The delay line 10 may comprise a plurality of delay elements. The delay elements may be connected in cascade, and the mutually delayed output signals may be generated between individual delay elements. This will be further described in the context of FIG. 3. The delay elements may be designed to have a certain nominal delay. The delay for manufactured circuits may differ from this nominal value. The delay may also vary between different semiconductor chips and/or in time, e.g. due to temperature variations and/or aging of components. However, using an appropriate circuit-layout approach, the delay for delay elements on the same chip may be relatively well matched.

According to the embodiment illustrated in FIG. 1, the clock-signal generation unit 1 a comprises a control unit 20. According to the embodiment, the control unit 20 has a clock terminal 24 for receiving the clock signal. Furthermore, the control unit 20 has an input port 22 for receiving at least some of the mutually delayed output signals from the delay line 10. The control-unit 20 is arranged to detect a position within the delay line 10, the output signal of which has a delay, with respect to the input clock signal, which is essentially equal to one period of the input clock signal. Furthermore, the control unit 20 is arranged to generate an output signal that indicates the detected position. The output signal may e.g. be a multi-bit word output on an output port 26 of the control unit 20. The detected position can be regarded as a measure of the delay of delay elements in the delay line 10 relative to the period of the input clock signal.

Furthermore, according to the embodiment illustrated in FIG. 1, the clock-signal generation unit 1 a comprises a selection unit 30. According to the embodiment, the selection unit 30 is arranged to receive at least some of the mutually delayed output signals from the delay line 10 on an input port 32. Furthermore, the selection unit 30 is arranged to receive the output signal from the control unit 20 on an input port 34 of the selection unit 30. The selection unit 30 is, according to the embodiment, arranged to generate a delayed clock signal. The delayed clock signal may e.g. be generated on an output terminal 36 of the selection unit 30. Said delayed clock signal has a delay, with respect to a signal associated with the input clock signal, that is essentially equal to a period of the clock signal multiplied with the desired duty cycle. For the embodiment illustrated in FIG. 1, the signal associated with the input clock signal is the input clock signal itself. According to other embodiments, the signal associated with the input clock signal may be a signal with the same frequency as the input clock signal, and which may e.g. be synchronized with the input clock signal or have a known delay with respect to the input clock signal.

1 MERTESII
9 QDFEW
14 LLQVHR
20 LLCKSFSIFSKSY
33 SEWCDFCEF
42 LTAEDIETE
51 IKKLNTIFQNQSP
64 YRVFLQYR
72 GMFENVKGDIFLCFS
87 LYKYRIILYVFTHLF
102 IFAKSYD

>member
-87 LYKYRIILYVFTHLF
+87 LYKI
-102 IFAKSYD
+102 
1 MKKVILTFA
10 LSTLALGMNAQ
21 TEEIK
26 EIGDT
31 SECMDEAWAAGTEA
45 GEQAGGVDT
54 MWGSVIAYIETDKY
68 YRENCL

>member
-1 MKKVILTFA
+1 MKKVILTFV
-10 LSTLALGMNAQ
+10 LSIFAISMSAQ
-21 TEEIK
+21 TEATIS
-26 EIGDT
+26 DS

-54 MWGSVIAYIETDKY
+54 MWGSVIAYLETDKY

The generation of the delayed clock signal in the selection unit 30 may be based on the mutually delayed output signals from the delay line 10 and the output signal of the control unit 20. For example, the selection unit 30 may be adapted to select and output one of the mutually delayed output signals from the delay line 10 based on the output signal of the control unit 20.

In the following, an illustrative example is given to qualitatively describe how the mutually delayed output signals from the delay line 10 and the output signal of the control unit 20 may be utilized for generating the delayed clock signal. In the following, it is assumed that the delay between two neighboring positions in the delay line 10 is approximately equal throughout the delay line 10. Assume that the control unit 20 has detected that the output signal from the tenth position in the delay line 10 has a delay approximately equal to one clock cycle of the input clock signal with respect to the input clock signal. Then, referring to the clock input node of the delay line 10 as position zero, the output signal form the first position of the delay line 10 has a delay with respect to the input clock signal of approximately 10% of a clock cycle of the input clock signal. Similarly, the output signal from the second position has a delay with respect to the input clock signal approximately equal to 20% of a clock cycle of the input clock signal, the output signal from the third position has a delay with respect to the input clock signal approximately equal to 30%, etc.